Will Middlebrooks has a strained right calf, so the Red Sox have been rotating Jonathan Herrera and the recently acquired Ryan Roberts at third base. Herrera is a nice bench piece with outstanding contact skills and defensive versatility, but pitchers pound the strike zone mercilessly against him because he has no power. Roberts was released after spring training by the Cubs, a team that couldn't have a lower standard for position players. We'll likely see a lot of both players in this series due to Dustin Pedroia's injury.
Boston was perfectly content to not give Jacoby Ellsbury an absurd sum of money because they had a good prospect in Jackie Bradley ready to take his place. The Red Sox won't see much of a drop-off on defense, but Bradley's first go-round in the majors didn't go all that well, as he struck out in nearly one-third of his plate appearances. The hope is that Bradley will draw enough walks to be a good on-base threat and show some modest power.
Bench: David Ross - C, Jonny Gomes - OF, Ryan Roberts - INF, Mike Carp - OF
Pitching: Rotation: Jon Lester - LHP, Clay Buchholz - RHP, John Lackey - RHP, Jake Peavy - RHP, Felix Doubront - LHP; Closer: Koji Uehara - RHP
It's hard to root against Jon Lester. The guy's a cancer survivor that spends his spare time and money supporting cancer research. He even had his own wine label released called CabernAce, with proceeds being used to raise money for the cause. On the baseball field, Lester is coming off another fine season capped by a great showing in the playoffs. He's topped 31 starts each of the last 6 years and is a great bet to throw another full season of above-average innings, even if he's no longer the bona fide ace he was late in the last decade.
Clay Buchholz partnered with Lester's cancer research efforts and released his own wine label, ChardonClay. Last year, Buchholz threw one of the most impressive half-seasons you'll ever see, notching a 1.74 ERA over 108 innings with a little shoulder bursitis sprinkled in the middle. He's off to a rocky start, but he has a good chance to emerge as the true ace anchoring the Boston rotation in 2014 unless his body decides otherwise.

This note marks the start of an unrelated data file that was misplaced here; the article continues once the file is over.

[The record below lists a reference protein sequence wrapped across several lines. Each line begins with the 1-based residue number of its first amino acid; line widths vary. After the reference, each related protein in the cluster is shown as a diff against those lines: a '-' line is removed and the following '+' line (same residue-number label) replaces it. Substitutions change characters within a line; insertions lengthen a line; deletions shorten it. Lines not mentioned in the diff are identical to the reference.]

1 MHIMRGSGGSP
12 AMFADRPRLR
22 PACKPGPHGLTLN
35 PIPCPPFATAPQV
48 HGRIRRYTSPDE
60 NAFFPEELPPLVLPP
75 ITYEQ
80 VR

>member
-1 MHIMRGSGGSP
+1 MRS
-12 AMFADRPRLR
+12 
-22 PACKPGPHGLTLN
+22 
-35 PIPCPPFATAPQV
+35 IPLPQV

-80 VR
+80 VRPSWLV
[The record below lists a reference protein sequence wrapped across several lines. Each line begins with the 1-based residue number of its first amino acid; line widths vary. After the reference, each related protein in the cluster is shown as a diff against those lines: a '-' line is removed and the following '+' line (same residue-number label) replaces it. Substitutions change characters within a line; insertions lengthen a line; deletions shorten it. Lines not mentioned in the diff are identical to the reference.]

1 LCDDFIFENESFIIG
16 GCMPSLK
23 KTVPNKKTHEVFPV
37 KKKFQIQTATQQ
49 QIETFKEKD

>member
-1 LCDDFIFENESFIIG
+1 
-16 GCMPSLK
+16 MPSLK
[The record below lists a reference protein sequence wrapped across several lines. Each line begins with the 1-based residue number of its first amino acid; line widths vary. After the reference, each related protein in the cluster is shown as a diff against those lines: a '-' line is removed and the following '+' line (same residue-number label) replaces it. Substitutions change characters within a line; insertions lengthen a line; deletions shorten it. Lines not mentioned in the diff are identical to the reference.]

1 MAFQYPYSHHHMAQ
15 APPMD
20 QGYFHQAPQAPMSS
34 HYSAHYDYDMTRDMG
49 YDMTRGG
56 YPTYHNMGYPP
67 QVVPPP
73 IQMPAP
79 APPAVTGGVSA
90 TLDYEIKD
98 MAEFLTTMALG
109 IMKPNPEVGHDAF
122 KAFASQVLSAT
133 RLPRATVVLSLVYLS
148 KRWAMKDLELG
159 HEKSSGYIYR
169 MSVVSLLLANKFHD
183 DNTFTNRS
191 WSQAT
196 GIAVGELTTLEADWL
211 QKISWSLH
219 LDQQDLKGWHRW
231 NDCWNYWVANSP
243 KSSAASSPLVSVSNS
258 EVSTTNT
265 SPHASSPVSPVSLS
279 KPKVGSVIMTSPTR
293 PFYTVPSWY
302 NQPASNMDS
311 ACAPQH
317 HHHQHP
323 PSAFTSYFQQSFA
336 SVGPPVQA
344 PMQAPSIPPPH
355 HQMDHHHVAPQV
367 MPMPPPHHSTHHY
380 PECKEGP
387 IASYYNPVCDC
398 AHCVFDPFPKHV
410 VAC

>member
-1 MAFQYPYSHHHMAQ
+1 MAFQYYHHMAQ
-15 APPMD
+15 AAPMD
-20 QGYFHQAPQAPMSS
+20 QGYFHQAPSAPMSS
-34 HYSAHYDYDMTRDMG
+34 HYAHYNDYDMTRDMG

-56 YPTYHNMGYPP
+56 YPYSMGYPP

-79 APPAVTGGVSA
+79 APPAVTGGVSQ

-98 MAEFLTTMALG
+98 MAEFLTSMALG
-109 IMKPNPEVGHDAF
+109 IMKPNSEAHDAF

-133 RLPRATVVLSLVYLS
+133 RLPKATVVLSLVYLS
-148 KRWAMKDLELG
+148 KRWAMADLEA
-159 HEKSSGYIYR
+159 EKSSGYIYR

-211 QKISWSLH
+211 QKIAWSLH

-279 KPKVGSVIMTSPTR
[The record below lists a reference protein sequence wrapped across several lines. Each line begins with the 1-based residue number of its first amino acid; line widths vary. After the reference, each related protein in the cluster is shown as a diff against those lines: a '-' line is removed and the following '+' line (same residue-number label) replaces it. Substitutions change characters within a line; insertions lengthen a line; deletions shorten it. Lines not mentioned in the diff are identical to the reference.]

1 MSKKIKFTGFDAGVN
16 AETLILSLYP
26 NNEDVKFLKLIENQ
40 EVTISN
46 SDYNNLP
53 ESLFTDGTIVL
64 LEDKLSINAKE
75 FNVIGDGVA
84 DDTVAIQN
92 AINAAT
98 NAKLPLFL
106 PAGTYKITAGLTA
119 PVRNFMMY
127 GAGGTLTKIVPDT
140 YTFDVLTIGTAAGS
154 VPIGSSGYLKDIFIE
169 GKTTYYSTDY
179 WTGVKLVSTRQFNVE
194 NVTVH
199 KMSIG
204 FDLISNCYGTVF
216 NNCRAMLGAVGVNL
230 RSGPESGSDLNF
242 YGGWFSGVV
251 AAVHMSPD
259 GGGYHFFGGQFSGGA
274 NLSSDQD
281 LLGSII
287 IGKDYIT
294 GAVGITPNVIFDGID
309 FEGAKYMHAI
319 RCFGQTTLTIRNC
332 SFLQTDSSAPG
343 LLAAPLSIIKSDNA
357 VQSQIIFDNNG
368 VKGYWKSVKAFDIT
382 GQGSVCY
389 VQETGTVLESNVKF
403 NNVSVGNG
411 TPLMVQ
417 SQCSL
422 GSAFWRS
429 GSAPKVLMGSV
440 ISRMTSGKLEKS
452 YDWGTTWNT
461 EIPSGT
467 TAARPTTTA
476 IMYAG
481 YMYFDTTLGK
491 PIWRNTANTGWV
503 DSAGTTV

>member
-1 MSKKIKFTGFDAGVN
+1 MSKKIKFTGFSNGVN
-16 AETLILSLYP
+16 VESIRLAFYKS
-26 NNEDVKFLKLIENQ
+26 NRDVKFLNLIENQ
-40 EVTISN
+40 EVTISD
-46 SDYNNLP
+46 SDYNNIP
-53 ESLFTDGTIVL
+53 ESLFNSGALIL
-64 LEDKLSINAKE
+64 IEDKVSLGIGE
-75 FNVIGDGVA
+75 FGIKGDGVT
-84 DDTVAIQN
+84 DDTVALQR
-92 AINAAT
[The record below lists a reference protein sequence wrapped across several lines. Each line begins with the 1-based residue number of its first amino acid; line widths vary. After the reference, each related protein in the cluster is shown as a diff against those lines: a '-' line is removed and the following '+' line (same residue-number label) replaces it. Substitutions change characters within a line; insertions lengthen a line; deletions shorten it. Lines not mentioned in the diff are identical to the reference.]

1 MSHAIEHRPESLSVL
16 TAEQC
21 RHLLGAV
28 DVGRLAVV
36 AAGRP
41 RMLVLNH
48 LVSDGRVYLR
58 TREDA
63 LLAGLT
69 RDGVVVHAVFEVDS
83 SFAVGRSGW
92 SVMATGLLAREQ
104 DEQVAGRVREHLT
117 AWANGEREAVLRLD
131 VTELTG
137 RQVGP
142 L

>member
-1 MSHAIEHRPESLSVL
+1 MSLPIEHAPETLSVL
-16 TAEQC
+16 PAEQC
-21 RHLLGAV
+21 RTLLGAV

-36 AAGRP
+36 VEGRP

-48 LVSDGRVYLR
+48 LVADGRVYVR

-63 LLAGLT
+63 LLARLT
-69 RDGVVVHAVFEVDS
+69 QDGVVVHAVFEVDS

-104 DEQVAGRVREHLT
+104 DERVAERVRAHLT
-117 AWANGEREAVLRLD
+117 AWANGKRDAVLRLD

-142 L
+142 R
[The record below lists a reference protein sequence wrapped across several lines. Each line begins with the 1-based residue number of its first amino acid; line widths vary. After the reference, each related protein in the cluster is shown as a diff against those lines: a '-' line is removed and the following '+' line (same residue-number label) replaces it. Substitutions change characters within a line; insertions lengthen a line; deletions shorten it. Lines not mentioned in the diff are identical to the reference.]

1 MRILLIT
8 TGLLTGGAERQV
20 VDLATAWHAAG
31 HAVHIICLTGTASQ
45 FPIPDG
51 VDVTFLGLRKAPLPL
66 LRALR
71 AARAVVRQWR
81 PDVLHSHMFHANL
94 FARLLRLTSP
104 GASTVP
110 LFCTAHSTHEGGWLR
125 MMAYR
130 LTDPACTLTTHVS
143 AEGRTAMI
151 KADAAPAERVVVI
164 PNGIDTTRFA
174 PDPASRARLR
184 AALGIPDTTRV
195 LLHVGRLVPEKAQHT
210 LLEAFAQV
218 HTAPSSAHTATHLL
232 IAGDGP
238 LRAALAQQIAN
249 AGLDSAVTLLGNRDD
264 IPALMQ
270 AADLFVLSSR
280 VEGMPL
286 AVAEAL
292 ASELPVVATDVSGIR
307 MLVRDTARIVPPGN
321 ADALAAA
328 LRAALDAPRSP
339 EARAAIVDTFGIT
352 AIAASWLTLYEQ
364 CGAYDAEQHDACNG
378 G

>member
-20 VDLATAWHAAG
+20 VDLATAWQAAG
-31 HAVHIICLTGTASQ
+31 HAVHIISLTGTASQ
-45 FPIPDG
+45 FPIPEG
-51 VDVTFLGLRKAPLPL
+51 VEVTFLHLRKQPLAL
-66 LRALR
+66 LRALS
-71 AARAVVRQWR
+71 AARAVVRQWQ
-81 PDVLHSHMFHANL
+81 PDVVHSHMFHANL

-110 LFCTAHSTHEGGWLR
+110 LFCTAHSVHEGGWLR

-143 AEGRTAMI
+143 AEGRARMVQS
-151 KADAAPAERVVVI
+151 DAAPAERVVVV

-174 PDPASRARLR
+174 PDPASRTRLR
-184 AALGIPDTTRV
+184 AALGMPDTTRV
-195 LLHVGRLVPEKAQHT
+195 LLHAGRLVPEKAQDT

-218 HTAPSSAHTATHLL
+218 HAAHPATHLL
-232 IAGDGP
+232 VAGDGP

John Lackey was a nice comeback story in 2013, exhibiting great control and bringing his sinker back to his mix of pitches. The 35 year old showed no decline in velocity from his low-90's fastball after Tommy John surgery. As long as Lackey continues to avoid the base on balls, he'll profile as an above-average starter this year. Old friend Jake Peavy slots in as the fourth starter in the Boston rotation. The Jakemeister got himself back to the postseason last year, but he did not fare very well. He should still be counted on for good control of the strike zone and great command of his profanity repertoire, along with the usual concerns of a fragile body and home runs.
Rounding out the Boston rotation is Felix Doubront, whose pitching talent hasn't shown up in his results to-date on the big stage. That'll happen when you're a starting pitcher that has a walk rate close to four per nine innings. Doubront brings low-mid 90's heat to the table mixed in with a cutter, curveball, and changeup. It's a quality arsenal that comes with a delivery that makes it difficult for hitters to pick up the ball upon release, so there's definitely upside here.
Red Sox closer Koji Uehara had already been a dominant reliever for years before 2013, but last year he dialed it up to absurd levels and put up video game numbers for the Red Sox. Uehara used to fly somewhat under the radar because of his inconsistent health, but you tend to get noticed when you put up a 379 ERA+ while closing for a large-market team. Even at age 39, Uehara is arguably the best reliever the American League has to offer.
Outlook & Prediction: The Red Sox rode good pitching and a great offense to a World Series championship last year. Jacoby Ellsbury is a big loss, however, and the team benefited from better-than-usual health in 2013. The AL East remains the toughest division in baseball and it'll be difficult to match last season's success. Predicted record and finish: 90-72, Second place - AL East